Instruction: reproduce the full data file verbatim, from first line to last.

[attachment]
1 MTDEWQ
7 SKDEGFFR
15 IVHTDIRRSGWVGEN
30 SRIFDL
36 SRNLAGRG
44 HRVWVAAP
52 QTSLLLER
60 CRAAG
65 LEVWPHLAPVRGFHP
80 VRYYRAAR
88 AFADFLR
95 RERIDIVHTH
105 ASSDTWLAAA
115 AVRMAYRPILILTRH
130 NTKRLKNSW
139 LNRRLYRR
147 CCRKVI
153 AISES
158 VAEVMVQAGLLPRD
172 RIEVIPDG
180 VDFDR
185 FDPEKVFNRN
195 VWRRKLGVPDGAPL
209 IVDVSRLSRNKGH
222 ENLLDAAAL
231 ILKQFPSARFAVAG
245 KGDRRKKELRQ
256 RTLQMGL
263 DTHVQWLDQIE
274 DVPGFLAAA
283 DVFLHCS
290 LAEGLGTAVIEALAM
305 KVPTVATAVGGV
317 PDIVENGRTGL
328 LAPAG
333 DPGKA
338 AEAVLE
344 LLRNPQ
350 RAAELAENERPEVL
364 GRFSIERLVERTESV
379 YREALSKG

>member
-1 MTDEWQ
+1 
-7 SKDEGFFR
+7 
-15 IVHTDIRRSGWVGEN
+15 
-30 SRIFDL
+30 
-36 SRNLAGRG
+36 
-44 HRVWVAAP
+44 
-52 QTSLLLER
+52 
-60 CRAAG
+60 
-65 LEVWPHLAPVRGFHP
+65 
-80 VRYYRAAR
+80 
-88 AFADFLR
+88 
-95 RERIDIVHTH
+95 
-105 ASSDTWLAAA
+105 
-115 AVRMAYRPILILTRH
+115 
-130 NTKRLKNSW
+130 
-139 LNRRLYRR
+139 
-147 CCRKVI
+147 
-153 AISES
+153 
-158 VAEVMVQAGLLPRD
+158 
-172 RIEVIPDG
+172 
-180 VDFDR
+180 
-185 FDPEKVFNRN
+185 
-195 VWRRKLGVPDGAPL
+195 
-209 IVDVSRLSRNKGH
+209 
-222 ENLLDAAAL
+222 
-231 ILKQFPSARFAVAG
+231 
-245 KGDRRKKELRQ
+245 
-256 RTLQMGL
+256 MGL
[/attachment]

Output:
1 MTDEWQ
7 SKDEGFFR
15 IVHTDIRRSGWVGEN
30 SRIFDL
36 SRNLAGRG
44 HRVWVAAP
52 QTSLLLER
60 CRAAG
65 LEVWPHLAPVRGFHP
80 VRYYRAAR
88 AFADFLR
95 RERIDIVHTH
105 ASSDTWLAAA
115 AVRMAYRPILILTRH
130 NTKRLKNSW
139 LNRRLYRR
147 CCRKVI
153 AISES
158 VAEVMVQAGLLPRD
172 RIEVIPDG
180 VDFDR
185 FDPEKVFNRN
195 VWRRKLGVPDGAPL
209 IVDVSRLSRNKGH
222 ENLLDAAAL
231 ILKQFPSARFAVAG
245 KGDRRKKELRQ
256 RTLQMGL
263 DTHVQWLDQIE
274 DVPGFLAAA
283 DVFLHCS
290 LAEGLGTAVIEALAM
305 KVPTVATAVGGV
317 PDIVENGRTGL
328 LAPAG
333 DPGKA
338 AEAVLE
344 LLRNPQ
350 RAAELAENERPEVL
364 GRFSIERLVERTESV
379 YREALSKG

>member
-1 MTDEWQ
+1 
-7 SKDEGFFR
+7 
-15 IVHTDIRRSGWVGEN
+15 
-30 SRIFDL
+30 
-36 SRNLAGRG
+36 
-44 HRVWVAAP
+44 
-52 QTSLLLER
+52 
-60 CRAAG
+60 
-65 LEVWPHLAPVRGFHP
+65 
-80 VRYYRAAR
+80 
-88 AFADFLR
+88 
-95 RERIDIVHTH
+95 
-105 ASSDTWLAAA
+105 
-115 AVRMAYRPILILTRH
+115 
-130 NTKRLKNSW
+130 
-139 LNRRLYRR
+139 
-147 CCRKVI
+147 
-153 AISES
+153 
-158 VAEVMVQAGLLPRD
+158 
-172 RIEVIPDG
+172 
-180 VDFDR
+180 
-185 FDPEKVFNRN
+185 
-195 VWRRKLGVPDGAPL
+195 
-209 IVDVSRLSRNKGH
+209 
-222 ENLLDAAAL
+222 
-231 ILKQFPSARFAVAG
+231 
-245 KGDRRKKELRQ
+245 
-256 RTLQMGL
+256 MGL